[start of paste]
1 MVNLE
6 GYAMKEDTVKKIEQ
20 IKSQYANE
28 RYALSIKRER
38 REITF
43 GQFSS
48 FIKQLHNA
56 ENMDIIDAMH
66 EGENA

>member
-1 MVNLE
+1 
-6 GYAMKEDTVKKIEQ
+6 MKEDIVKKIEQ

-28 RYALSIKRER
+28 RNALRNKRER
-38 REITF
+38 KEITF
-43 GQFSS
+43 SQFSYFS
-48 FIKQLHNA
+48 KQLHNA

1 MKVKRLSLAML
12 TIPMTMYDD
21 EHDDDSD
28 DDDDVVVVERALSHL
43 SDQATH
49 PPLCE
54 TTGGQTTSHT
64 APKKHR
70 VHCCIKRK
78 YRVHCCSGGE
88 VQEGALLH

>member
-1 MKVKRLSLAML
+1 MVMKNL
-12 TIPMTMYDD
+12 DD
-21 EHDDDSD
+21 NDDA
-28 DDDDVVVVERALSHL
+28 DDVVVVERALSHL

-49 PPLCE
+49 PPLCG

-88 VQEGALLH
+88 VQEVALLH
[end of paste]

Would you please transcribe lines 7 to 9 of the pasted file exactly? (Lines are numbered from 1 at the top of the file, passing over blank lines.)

48 FIKQLHNA
56 ENMDIIDAMH
66 EGENA